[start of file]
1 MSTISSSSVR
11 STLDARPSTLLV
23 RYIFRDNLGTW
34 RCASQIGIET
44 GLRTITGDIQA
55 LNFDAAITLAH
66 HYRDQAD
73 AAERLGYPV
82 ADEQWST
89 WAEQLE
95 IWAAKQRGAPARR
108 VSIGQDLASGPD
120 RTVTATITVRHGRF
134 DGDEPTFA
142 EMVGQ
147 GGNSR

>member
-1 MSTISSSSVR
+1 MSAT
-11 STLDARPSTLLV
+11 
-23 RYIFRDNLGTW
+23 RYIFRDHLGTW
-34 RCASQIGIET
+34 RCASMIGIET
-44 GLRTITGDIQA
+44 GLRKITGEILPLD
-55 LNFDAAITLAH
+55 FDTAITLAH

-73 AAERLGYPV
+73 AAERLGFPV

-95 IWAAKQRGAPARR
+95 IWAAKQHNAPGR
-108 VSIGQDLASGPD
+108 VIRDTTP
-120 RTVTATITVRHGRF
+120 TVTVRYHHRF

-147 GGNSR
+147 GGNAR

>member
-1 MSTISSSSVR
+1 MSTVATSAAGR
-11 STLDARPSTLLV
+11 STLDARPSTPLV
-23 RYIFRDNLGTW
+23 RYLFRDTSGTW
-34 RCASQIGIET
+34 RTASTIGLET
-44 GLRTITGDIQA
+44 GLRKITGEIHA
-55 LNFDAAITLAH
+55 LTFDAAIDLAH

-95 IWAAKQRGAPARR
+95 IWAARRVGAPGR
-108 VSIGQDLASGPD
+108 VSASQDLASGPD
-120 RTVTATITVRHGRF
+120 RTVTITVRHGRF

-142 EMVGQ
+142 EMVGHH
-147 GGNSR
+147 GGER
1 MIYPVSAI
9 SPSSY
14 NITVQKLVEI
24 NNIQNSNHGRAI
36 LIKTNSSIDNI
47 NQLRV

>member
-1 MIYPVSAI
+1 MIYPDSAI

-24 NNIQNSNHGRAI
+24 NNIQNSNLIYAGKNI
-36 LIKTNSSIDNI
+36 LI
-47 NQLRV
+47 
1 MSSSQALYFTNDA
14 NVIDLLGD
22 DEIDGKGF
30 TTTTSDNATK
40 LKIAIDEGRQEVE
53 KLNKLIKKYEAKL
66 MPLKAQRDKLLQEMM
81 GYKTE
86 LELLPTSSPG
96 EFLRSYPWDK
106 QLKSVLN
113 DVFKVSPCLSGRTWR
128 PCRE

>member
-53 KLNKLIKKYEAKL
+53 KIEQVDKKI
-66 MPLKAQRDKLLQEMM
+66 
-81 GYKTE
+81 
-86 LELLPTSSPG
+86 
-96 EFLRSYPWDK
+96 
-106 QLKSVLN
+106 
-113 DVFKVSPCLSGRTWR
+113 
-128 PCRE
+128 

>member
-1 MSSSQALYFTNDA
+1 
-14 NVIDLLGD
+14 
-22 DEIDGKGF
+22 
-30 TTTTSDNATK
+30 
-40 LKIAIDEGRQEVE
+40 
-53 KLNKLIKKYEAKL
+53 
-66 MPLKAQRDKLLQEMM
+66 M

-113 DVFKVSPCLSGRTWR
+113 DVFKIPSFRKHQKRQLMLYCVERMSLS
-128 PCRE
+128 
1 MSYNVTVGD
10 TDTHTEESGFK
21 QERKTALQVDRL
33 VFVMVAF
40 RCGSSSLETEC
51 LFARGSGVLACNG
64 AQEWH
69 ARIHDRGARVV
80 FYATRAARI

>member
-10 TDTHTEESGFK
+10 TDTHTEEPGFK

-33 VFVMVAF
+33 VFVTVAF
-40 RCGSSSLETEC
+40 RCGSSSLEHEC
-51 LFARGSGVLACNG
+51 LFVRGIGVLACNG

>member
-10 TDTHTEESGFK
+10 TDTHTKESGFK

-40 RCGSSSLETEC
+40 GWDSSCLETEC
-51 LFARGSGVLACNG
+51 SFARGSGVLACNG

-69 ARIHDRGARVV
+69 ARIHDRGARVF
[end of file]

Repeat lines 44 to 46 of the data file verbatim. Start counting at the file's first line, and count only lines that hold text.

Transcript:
+11 STLDARPSTPLV
-23 RYIFRDNLGTW
+23 RYLFRDTSGTW